• My new book! This One Wild and Precious Life   She’s here. At last. My next book. And that above is her cover. The book arrives in bookstores August 30 in Australia and New Zealand and in the US and Canada December 8. But you can preorder now and get it a touch earlier.   What’s the book about? For something different, I asked more
  • A hiking guide to Mammoth Lakes, Sierra Nevada The Sierra Nevada is a mountainous region on the eastern side of Yosemite in California and about 5 hours drive from Los Angeles. I say this upfront: it’s worth the drive. If you’re into hiking and epic scenery and good food. Mammoth Lakes is the hiking (and mountain biking, and skiing) epicentre and a gem more
  • A hiking guide to Kumano Kodo, Japan Another hiking guide in my series. I’ve just completed the Kumano Kodo, an absolutely magical pilgrimage routes that crisscross the Kii Hantō, south of Osaka and Kyoto. Emperors and their families and pretty much everyone else from Kyoto walked this route in the 11th century and it’s a very sacred area for the Shugendo tradition, a religion more
  • A hiking and eating guide to Flinders Island Some of you might have noted I’ve been doing a bit of hiking and camping lately in Tasmania. A few weeks back I went a degree further afield and travelled across to Flinders Island. Where? What? You’ve heard of it, right? But no idea where to point to it on a map? I confess that was more
  • The Larapinta Track hiking guide Some of you, after seeing my Instagram photos, were keen for me to share the details of the desert hike I just returned from along The Larapinta Trail in the West Macdonnell Ranges. The walk heads off West out of Alice Springs and is regarded as one of the most spectacular multi-day hikes in the more
  • The Tasmanian Overland (Cradle Mountain) Track: A Hiking Guide As promised, a rundown of my wonderful hike along The Overland Track in central-West Tasmania. It’s also known as The Cradle Mountain walk. As some of you might know, I set off on the six-day hike the day after announcing I was closing my business. Timings for Big Things tend to funnel right into the more
  • A hiking and eating guide to Slovenia I alluded to this in my last post of reasons to visit Slovenia – the joint is a hiking and eating wonderland. It’s a tiny country, but it packs in everything an adventurer with a refined appetite could ever wish for – lush forests, technical mountain climbs (via ferrata), pristine and warm (!) lakes, vineyards, more
  • 12 reasons to visit Slovenia (or is it Slovakia)? ljuSlovenia is one of if not the most beautiful and bountiful country I’ve ever visited. It’s bound by Austria, Italy, Croatia and Hungary and manages to combine the best of all four nations…in its terrain, food culture and the character and warmth of the people. It’s a relative new-comer on the Euro travel trail. The more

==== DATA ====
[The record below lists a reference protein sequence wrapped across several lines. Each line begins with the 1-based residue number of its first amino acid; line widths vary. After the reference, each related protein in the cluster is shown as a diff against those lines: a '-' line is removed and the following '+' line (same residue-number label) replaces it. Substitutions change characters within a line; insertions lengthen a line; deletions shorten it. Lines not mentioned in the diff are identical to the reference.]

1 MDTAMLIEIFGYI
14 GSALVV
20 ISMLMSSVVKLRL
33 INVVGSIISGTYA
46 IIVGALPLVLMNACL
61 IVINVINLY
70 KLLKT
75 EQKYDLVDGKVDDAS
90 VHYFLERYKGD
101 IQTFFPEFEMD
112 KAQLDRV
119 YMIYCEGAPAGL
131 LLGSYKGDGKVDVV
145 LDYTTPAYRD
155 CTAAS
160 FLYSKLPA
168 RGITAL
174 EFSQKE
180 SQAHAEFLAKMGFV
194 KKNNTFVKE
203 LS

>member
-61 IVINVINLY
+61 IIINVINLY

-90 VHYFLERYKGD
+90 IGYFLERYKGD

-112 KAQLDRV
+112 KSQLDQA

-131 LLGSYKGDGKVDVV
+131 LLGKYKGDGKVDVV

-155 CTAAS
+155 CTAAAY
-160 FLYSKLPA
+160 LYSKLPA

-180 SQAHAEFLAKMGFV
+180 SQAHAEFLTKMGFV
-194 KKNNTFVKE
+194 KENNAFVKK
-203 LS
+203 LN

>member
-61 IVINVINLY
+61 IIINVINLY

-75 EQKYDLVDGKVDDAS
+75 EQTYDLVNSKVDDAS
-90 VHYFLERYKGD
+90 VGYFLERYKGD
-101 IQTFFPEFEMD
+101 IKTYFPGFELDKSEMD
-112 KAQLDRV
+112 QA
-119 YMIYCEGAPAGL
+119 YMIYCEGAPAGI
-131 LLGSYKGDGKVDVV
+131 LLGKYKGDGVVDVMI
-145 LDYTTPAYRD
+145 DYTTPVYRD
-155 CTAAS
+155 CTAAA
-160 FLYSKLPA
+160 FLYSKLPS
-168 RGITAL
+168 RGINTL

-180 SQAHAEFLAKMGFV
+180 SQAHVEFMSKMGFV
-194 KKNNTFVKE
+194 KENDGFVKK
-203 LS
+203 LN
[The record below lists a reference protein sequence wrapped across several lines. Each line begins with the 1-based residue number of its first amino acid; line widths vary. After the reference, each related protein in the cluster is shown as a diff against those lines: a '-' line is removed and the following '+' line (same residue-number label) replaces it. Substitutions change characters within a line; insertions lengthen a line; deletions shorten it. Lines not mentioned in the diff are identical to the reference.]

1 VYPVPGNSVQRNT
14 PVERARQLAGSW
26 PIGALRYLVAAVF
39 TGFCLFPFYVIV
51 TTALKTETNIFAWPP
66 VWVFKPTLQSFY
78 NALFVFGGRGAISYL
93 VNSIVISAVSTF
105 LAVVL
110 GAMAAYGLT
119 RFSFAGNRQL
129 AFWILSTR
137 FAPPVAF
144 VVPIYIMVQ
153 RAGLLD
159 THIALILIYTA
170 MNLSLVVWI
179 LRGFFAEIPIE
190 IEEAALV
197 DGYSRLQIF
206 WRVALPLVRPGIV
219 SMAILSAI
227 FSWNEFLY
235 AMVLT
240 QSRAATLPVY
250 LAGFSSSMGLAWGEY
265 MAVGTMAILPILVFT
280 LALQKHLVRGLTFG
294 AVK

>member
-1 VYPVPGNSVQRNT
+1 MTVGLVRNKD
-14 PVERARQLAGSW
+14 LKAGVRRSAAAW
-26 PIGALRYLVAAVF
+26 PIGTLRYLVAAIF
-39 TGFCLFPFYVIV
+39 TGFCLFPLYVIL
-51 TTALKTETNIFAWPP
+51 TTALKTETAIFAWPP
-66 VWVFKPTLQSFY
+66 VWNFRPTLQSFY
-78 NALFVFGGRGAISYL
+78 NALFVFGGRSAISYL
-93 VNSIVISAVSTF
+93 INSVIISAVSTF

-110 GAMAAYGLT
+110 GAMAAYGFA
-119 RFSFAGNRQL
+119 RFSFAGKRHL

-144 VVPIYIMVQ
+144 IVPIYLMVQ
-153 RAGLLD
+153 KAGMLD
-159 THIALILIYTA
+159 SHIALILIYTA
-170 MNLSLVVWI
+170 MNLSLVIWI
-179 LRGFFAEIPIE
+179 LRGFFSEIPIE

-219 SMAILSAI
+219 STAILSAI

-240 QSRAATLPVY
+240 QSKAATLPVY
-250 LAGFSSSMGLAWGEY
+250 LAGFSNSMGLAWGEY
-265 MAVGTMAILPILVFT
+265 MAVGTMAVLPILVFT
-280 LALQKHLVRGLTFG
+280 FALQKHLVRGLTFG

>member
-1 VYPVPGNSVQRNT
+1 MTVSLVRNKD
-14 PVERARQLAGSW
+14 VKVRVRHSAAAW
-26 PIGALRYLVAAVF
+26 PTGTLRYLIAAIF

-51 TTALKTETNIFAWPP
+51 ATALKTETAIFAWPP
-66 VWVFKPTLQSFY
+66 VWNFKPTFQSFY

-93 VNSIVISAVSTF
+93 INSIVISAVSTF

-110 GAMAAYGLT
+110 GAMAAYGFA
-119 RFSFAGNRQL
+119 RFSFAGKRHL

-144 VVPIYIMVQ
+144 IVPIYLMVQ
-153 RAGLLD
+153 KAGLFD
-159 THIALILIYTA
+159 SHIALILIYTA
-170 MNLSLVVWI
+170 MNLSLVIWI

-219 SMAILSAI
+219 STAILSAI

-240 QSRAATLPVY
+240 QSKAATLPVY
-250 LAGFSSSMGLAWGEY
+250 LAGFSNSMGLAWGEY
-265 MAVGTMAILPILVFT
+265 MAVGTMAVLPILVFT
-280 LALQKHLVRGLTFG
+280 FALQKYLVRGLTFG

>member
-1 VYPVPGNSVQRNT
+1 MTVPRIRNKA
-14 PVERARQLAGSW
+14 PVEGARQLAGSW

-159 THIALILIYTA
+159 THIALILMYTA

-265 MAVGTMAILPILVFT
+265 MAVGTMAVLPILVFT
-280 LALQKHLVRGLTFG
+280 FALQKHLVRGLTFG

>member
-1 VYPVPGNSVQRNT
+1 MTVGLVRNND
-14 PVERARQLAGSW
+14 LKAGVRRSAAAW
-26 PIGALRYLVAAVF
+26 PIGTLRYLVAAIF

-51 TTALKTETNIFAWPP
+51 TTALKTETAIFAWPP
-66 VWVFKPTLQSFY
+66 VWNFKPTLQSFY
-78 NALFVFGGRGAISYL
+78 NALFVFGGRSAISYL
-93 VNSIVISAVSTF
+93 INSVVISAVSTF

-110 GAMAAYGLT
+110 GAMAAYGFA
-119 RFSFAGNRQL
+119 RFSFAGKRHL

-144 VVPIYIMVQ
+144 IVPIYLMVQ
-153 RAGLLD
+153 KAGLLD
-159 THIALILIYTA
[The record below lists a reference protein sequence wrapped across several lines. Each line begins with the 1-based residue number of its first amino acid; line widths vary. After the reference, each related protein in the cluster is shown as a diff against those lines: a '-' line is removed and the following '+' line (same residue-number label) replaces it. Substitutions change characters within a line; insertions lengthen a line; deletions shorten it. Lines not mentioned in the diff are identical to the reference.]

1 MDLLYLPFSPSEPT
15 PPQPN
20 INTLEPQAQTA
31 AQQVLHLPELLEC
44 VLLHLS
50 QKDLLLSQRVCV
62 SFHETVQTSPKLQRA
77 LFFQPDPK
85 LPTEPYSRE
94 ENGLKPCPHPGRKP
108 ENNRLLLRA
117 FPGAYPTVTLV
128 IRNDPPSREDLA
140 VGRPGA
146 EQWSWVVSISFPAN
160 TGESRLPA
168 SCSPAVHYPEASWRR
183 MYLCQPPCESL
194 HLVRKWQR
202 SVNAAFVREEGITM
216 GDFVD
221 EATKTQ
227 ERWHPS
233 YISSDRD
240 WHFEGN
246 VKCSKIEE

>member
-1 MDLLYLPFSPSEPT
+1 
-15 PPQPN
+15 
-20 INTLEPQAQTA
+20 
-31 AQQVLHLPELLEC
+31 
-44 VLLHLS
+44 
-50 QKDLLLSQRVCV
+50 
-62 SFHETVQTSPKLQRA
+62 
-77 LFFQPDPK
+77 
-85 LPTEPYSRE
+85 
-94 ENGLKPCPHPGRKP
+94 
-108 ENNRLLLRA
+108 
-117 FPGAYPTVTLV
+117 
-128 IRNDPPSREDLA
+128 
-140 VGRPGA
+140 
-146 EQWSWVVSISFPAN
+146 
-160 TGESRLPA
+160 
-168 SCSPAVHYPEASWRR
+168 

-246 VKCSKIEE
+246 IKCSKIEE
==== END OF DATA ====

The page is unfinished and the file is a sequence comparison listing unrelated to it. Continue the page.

• A hiking and eating guide to South West Cornwall (Coastal Walk!) You’ve probably gathered: I’m currently doing an extended hiking trip. It’s for several reasons, which I’ll explain soon. My overall – and ongoing – aim is to do a bunch of super-do-able trips and report back, with tips, food ideas, etc, so you can try them for yourself. If I can get one restless soul more
  • How to research the best hikes Sometimes I write posts to covers VeryFAQs that I get on the socials. This is one of them, sparked by my current hiking trip extravaganza around the world. You can check out my California hikes here. I’ll keep it lovely and snappy. I tag epic finds from Instagram. I email them to myself and keep more
  • My hiking and wellness guide to Joshua Tree and Palm Springs This is part three of my LA-based series. A few things to note: As I’ve already said, this is not a full guide. It’s a mini-rundown to give you a feel for how you can hike and eat your way through a mini-break based out of LA. Tack this trip onto an LA stint and more
  • My hiking and wellness guide to Santa Monica and Venice Beach, LA I’ve been in and out of LA a few times over the years. I’m particular about where I stay when I’m there. Generally I lodge near a canyon so I can hike on arrival (see below)! I’ve stayed in Santa Monica twice now, and so I’ve updated this post accordingly (most recently September 2019). This more
  • My hiking and wellness guide to West Hollywood, LA So this is a series of three guides. I just spent a week in Los Angeles and Joshua Tree/Palm Springs and learned this valuable lesson: when in LA, less is more. That is, do one area at a time. In part, because transporting oneself around is a couchemare. And also because the wonders of the more
  • A hiking guide (and road trip!) to Orange, Warrumbungles and Barrington Tops So, I’ve been hiking again. I hike for a bunch of mental and physical wellness reasons. My hikes aim to integrate great food options en route and to work to a “flow” (with circuit loops and including the travel to and from the destination as part of the journey). I research them in detail, to more
  • A hiking guide to the Light to Light walk This is another instalment in my hiking guide series. This time I ventured to the southern end of the NSW coast to do the Light to Light walk, a moderate two or three-day coastal hike between two lighthouses that’s rated in many lists as one of the Top 10 walks in Australia. Me, I’d stick more